The Kindly Elder

 by P F Jeffery

When I was five the Arabian Nights claimed me, and I spent hours in playing Arab – calling myself “Abdul Alhazred” which some kindly elder had suggested to me as a typical Saracen name.
– H.  P.  Lovecraft, Some Notes on a Nonentity

“Whatever is young Howard doing with that shovel?” asked the young lady in the blue dress.

She stood to the left of a lady in green, beyond whom stood a young man with spectacles.  The three were regarding a five year old boy on the hearthrug.  The infant had taken the companion set and was menacing the empty air with the miniscule shovel.  The lady in green smiled indulgently.  “I rather think, Helena, that the shovel is some fearsome Arabian scimitar.  Ever since Howard devoured the Arabian Nights he has been playing Arab.  Surely there goes another infidel’s head!  Careful, now, Howard!”

As she spoke Howard made another violent lunge with the shovel and nearly lost his footing.

“I hope he doesn’t hurt himself,” commented Helena.

“He hasn’t yet,” replied the lady in green, “but he does get rather carried away by his games.  He even has a name for this oriental persona of his.  Abdul Abuzrid, or something of the sort.”

“Abdul Alhazred, Mrs.  Lovecraft,” corrected the young man with spectacles.

Helena pouted before replying petulantly, “It seems to me that you pay more attention to the child’s prattle than you do to what I have to say.” Evidently this speech related to an earlier quarrel which, to judge from the expression on the young man’s face, he had hoped forgotten.

Howard settled himself firmly on the hearthrug, the short edge of which he clasped firmly with both hands, as if clinging to a flying carpet.  Mrs.  Lovecraft was the only one to notice.  Helena gazed fixedly at a framed photograph of a lady dressed in the fashion of 1880 while the young man addressed the back of her head: “While the softness – er – gentleness of your voice is – er – no doubt, a most becoming trait in a…  er – most becoming…”

“You needn’t try to squirm out of it through flattery,” Helena coldly informed the fifteen-year-old photograph.

Young Howard, sensing that adult attention was elsewhere, was trying to climb the mantelpiece with the intention of rubbing the gas bracket in the hope of a genie.  “Stop that Howard,” directed his mother, continuing, to both Howard and the two young adults, “now, now, let’s have no more of this.”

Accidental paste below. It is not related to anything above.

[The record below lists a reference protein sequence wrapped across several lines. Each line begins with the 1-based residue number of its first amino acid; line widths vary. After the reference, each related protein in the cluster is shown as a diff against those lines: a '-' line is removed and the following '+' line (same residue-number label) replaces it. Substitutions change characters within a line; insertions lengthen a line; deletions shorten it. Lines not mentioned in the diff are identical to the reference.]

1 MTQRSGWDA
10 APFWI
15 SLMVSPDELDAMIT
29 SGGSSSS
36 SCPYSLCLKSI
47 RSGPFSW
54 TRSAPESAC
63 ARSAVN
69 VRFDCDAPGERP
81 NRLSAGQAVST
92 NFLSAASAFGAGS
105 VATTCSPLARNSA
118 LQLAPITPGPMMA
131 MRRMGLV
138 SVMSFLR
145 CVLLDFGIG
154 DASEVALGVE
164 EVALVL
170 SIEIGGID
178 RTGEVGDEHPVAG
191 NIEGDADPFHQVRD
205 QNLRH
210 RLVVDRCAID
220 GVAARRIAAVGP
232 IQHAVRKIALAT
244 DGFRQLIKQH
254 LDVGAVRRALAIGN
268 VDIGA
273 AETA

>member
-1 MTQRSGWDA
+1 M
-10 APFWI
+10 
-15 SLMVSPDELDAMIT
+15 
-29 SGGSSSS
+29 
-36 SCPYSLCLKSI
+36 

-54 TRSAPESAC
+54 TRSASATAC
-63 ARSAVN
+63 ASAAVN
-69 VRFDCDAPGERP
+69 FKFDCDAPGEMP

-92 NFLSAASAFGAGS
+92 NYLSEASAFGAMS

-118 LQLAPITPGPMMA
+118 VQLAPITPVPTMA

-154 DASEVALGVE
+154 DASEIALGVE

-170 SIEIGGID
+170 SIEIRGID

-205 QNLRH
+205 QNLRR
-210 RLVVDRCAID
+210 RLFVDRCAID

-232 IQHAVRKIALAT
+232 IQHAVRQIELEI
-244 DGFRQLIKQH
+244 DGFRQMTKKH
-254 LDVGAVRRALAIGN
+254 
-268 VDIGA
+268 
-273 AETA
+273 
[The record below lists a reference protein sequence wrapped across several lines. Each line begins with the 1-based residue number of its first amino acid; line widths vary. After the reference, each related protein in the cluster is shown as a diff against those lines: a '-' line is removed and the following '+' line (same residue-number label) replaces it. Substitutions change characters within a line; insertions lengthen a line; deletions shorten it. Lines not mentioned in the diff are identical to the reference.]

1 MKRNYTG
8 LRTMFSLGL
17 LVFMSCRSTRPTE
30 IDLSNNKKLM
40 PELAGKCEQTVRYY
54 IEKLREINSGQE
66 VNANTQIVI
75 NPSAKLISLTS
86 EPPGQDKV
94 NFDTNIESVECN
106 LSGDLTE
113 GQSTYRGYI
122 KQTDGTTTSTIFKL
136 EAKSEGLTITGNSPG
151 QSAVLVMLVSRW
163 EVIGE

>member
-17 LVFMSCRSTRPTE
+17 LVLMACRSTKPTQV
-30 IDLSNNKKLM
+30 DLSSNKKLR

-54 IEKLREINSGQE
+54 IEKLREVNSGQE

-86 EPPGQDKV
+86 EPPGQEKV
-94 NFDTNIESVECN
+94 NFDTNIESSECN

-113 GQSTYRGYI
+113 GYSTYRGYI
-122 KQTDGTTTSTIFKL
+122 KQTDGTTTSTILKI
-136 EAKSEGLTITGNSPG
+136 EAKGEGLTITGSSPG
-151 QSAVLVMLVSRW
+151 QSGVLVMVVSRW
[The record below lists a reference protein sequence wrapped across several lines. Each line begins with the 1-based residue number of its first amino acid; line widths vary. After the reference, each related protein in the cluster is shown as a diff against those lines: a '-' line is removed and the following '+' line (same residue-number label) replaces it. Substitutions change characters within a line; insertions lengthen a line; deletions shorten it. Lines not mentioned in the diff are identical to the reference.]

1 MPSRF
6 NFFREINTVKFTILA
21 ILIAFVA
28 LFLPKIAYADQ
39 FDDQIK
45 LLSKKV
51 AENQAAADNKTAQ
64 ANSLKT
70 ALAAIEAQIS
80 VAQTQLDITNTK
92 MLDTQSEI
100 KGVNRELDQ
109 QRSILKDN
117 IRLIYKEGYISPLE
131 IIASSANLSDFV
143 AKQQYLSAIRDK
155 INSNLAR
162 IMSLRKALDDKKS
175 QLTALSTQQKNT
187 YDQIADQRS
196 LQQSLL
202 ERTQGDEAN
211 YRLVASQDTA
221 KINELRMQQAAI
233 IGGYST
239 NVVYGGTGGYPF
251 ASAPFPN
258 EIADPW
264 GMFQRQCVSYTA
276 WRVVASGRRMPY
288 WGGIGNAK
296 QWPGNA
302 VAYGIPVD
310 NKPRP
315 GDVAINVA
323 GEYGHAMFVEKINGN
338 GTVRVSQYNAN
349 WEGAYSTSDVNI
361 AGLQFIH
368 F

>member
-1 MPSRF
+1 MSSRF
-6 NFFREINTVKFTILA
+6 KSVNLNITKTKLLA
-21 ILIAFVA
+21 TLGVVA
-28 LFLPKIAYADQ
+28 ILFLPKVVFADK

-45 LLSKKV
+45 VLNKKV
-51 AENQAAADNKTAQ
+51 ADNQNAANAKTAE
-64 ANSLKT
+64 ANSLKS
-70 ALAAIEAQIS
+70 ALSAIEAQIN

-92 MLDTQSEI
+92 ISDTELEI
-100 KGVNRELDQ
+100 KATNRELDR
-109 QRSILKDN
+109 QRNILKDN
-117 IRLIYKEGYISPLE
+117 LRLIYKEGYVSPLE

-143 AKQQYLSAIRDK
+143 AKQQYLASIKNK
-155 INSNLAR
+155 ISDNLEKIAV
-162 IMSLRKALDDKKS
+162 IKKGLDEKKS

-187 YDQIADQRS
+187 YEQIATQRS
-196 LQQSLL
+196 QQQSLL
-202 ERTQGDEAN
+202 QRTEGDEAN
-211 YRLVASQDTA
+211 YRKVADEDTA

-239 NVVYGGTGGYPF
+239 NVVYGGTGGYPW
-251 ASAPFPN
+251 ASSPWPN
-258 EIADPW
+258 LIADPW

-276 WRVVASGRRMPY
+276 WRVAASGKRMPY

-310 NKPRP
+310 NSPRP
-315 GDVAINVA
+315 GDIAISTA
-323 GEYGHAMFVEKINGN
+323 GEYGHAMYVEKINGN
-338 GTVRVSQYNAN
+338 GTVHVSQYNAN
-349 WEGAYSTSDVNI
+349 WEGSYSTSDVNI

The young man fixed a rather forced smile on his face.  “I am sorry, Mrs.  Lovecraft, I did not mean to raise the matter again.  But really, it doesn’t aid my hearing when Helena turns her back to me whilst speaking.”

Helena snorted, possibly in derision, while Mrs.  Lovecraft raised her hands and cried, “Enough!”

Howard was making his way over to the table where the oil lamp seemed easily accessible.  “I am sorry to have mentioned it,” the young man apologised, without a great deal of humility.  

The fond smile returned to Mrs.  Lovecraft’s lips.  “Howard has such an active imagination.  I wonder what he thinks he’s going over to the table for.  Perhaps it represents a jewel-encrusted palace…  I supposse that he took his Saracen name from some Arabian Nights tale.”

“Indeed not,” the young man with spectacles corrected her, “I suggested it to him myself.  I do not,” he added archly, “listen so attentively to the child as some people would suppose.”

“Well, if other people devoted less of their attention to becoming experts on heathen nomenclature, they might have more to spare for the discourse of Christians,” Helena informed a nondescript sepia landscape print.  

Mrs.  Lovecraft raised her hands as if attempting to push an invisible object a foot or so before her shoulders.  But as Howard, having reached the table, stretched out his hands towards the oil lamp, it was to him that she cried, “No!  Come away from that!” as she screwed up her eyes.

The young man apparently heeded her evident distress, for he seemed to change the subject abruptly.  “You know those awful old books on the shelves upstairs – the Latin ones?”

Mrs.  Lovecraft relaxed visibly.  “You mean the old Phillips collection of incunabula – some of them are rather valuable, I believe.”

Howard was slowly returning to the hearthrug…  Helena seemed bored, irritable and restless.  “Valuable?” asked the young man.  “It’s one word, I suppose…  Anyway, the biggest of the lot, the one at the top left hand corner, covered in some evil-smelling skin.  I’m sure it’s not leather…”

“Father said it was long pigskin,” returned Mrs.  Lovecraft, encouragingly.  “He said that it isn’t often used in bookbinding, though there’s quite a lot of it about.  He didn’t say what it was generally used for, and it does have an odd odour.”

Howard was back on the hearthrug with each of the tools of the companion set in turn, starting with the hearthbrush.  Helena seemed more bored and more irritated.  She stalked from the room, ostentatiously yawning.  The young man grimaced at her retreating back, addressing his hostess absently, “Sausage skins, perhaps?”

“Very likely,” agreed Mrs.  Lovecraft.  

Helena closed the door behind her, while Howard returned his attention to the small shovel.  “Anyway,” added the young man, almost as an afterthought, “that’s where I got the name from.”

“Which name?” Mrs.  Lovecraft had obviously lost the thread of the conversation.

“Abdul Alhazred.  It’s the name on the spine of that book.  The book’s in Latin but it isn’t a Latin name.  Abdul Alhazred, it does sound Arabian.”

Young Howard Lovecraft had taken up his small shovel once more and appeared to be engaged in a furious battle with invisible demons.